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The Adventures of Huckleberry Finn

by Mark Twain

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Teaching Approaches

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Theme of Freedom as Inherent Motivation: Huck and Jim are separated by age, race, and social position in this racist society, but each is driven by an intense longing for freedom, suggesting that the desire to be free is inherent in human nature. Both run away from a society that denies them personal freedom; Jim struggles to escape slavery, and Huck does not want to be “sivilized,” forced to conform to the conventions of society. The Mississippi River represents freedom for Huck and Jim and serves as the primary symbol in the novel. 

  • For discussion: How are Jim and Huck both outcasts from society? How is each able to find peace and a sense of liberty on the river? 

Theme of Society’s Corruption as Inescapable: The towns and settlements along the Mississippi are occupied by those who demonstrate the worst in humanity: greed, hypocrisy, arrogance, duplicity, selfishness, stupidity, and violence. The violence Huck witnesses on several occasions sickens him—and he is no stranger to violence himself at the hands of his abusive, drunken father. The greatest corruption in society is slavery, a political and social institution that expresses all the worst traits found in humans. 

  • For discussion: The novel’s themes are often developed through contrast. Twain contrasts the beauty, peace, and freedom of rafting down the Mississippi with the violence, greed, and duplicity Huck encounters in settlements along the river; nature as a source of goodness contrasts with society as a corrupting influence on human behavior. Where can these contrasts be found, and how does Twain’s word choice for his descriptions of various settlements reflect this theme?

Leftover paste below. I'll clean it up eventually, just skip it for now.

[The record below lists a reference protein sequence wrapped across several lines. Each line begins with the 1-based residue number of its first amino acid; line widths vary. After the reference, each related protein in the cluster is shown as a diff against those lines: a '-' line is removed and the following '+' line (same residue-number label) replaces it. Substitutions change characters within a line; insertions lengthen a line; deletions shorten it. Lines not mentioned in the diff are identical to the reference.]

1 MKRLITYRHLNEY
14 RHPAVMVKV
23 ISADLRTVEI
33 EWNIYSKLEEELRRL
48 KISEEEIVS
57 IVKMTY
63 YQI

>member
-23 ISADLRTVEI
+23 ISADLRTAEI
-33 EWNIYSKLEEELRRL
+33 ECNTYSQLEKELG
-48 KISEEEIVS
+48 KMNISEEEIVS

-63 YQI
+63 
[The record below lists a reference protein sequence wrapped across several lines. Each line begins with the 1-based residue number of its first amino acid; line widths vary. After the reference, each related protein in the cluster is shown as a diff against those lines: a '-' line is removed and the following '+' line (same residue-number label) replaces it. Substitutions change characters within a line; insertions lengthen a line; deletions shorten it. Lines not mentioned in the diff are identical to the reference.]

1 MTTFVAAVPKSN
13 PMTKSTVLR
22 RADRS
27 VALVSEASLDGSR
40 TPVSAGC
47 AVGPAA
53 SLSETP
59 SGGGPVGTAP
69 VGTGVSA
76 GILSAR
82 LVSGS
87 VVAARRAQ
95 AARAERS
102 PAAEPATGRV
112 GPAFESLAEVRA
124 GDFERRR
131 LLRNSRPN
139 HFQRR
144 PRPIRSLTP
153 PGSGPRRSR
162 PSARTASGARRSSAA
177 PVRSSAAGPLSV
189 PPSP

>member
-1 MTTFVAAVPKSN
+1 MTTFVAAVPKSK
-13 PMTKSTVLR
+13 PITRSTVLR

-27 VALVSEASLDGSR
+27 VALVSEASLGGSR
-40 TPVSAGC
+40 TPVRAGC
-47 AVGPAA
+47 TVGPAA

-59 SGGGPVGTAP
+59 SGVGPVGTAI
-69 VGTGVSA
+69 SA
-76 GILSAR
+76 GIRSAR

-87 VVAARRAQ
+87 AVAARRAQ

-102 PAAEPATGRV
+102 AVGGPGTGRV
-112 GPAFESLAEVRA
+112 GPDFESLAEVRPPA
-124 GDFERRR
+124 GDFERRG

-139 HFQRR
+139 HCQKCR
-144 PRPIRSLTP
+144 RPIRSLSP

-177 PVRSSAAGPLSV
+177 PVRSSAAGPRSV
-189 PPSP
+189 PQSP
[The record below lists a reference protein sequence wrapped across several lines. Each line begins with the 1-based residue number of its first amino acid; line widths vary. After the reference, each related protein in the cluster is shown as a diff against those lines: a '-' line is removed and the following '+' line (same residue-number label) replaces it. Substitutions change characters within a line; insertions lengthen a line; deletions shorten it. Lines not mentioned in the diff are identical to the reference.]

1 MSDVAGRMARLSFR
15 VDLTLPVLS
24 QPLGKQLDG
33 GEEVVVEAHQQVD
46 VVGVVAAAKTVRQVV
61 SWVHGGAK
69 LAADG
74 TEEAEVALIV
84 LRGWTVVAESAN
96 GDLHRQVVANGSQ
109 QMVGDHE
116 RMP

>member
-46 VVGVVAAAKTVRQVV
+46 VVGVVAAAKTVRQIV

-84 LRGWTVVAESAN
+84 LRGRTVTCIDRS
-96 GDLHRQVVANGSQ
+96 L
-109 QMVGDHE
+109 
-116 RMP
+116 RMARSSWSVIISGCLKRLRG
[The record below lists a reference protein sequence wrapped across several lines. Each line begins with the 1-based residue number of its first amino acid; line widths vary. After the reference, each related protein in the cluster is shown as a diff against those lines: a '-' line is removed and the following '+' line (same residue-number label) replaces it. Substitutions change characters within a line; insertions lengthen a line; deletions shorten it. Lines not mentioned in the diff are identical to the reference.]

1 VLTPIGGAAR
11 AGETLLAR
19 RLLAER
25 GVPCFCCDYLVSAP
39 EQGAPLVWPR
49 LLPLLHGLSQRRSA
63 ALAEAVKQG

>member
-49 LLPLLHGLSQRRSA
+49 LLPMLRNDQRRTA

Theme of Friendship Formed Through Adversity and Shared Experience: Huck has two friends in the world, Tom Sawyer and Jim, but his relationship with each of them is different. Tom is Huck’s mischievous pal, whereas Jim becomes Huck’s protector and often serves as a father figure. Huck is bound to Tom by their boyhood adventures; he is bound to Jim by the dangerous encounters and life-and-death struggles they survive together. 

  • For discussion: At what points do Huck and Jim share a genuine connection? How does Jim act as a surrogate father to Huck? 

Theme of the Natural World as Source of Internal Peace: Nature plays a continuing role in the novel, and Huck’s descriptions of the natural world occur throughout the text. Huck feels at home in nature, especially while rafting down the Mississippi, and finds in natural settings the beauty, peace, and freedom not present in society. Nature nourishes his spirit; it is a source of goodness in the novel that contrasts with the evils of society. 

  • For discussion: What does the Mississippi River symbolize throughout the novel? How does Huck find peace and freedom in nature? 

Huck as Follower of Internal Morals: The internal conflict Huck experiences about freeing Jim at the Phelps plantation is pivotal to his moral development. Huck’s deciding to go literally to hell rather than leave Jim a slave is the dramatic climax of the novel and Twain’s harshest criticism of slavery. Huck’s decision indicates that being damned for eternity is preferable to allowing someone to be enslaved. By the end of the novel, Huck has encountered society at its most corrupt, but he has not been corrupted. He has struggled with questions of morality versus immorality and followed the goodness in his own heart.